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What It Takes to Bring Adults Back

What It Takes to Bring Adults Back
Shifting gears to serve non-traditional students requires institutional administrators to understand and respond to the specific needs of adults.

The following email Q&A is with Dustin Worsley, assistant director of the Academic Center of Excellence and Adult Re-Entry Coordinator at Columbus State University. Over the past few months, more focus has been placed on the importance of serving the adult student marketplace, especially since recent reports indicate that 31 million American adults are already partway toward a degree. In this interview, Worsley shares his thoughts on the biggest challenges adult students face when it comes to re-entering higher education and discusses some strategies that could help them to overcome those obstacles.

1. Why is it important for universities to gear programming, and to focus outreach, toward the adult student marketplace?

In the state of Georgia, particularly at Columbus State University (CSU), we’re working fervently toward meeting Governor Nathan Deal’s Complete College Georgia goal of 60 percent of Georgians having some type of degree by 2020 in an effort to meet job needs in the state. There are not enough traditional (18 to 22-year-old) students matriculating from high school to colleges and universities to meet this goal. Therefore, it’s imperative to entice adult learners back to college.

2. From your experience, what are some of the most common barriers adults need to overcome when they consider enrolling at a four-year university?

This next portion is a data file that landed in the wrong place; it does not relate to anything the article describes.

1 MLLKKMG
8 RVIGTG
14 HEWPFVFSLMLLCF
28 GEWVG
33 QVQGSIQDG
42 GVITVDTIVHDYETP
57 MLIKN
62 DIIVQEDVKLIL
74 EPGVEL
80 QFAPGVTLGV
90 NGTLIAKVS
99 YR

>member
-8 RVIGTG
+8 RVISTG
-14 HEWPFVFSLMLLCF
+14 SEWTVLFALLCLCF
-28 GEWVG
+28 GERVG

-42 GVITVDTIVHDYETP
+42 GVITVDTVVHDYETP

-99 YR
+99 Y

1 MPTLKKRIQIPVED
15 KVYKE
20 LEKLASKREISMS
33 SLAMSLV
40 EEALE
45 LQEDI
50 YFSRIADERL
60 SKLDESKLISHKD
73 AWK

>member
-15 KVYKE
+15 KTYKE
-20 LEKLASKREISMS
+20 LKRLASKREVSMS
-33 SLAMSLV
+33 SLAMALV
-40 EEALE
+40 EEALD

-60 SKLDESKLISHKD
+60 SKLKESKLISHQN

There are three major barriers adult students need to overcome when they consider enrolling in a postsecondary program:

    • Time: Many adult learners have families, jobs and other responsibilities competing for their time. It’s a challenge to find a program that’s flexible enough to accommodate the busy lives of adult learners.


    • Money: Financial concerns are another factor and potential barrier. The current economic climate has put a strain on household incomes and budgets.


  • Self-efficacy: One of the biggest surprises I’ve had working with adult learners is their initial lack of confidence. They’re apprehensive about the idea of returning to college; therefore they require reassurance, motivation and guidance at the beginning. Generally, after one semester of support, most adult learners have regained their confidence, understand expectations and no longer need extra support.

3. What can universities do to help adults overcome these challenges?  

Successful strategies and interventions are often subjective. First, universities can offer more programs, initiatives and services tailored for adult learners. Initiatives including “Go Back Move Ahead” will assist in engaging adult learners. CSU also has an office and resource center exclusively for serving adult learners. This space not only has a single point of contact (an adult learner liaison), but it also has a resource center with computers, network printer, study tables, TV, couch and coffee pot exclusively for adult learners. This space allows adult learners to connect with other adult learners. CSU also offers online and hybrid programs and courses that can meet the unique needs of adult learners.

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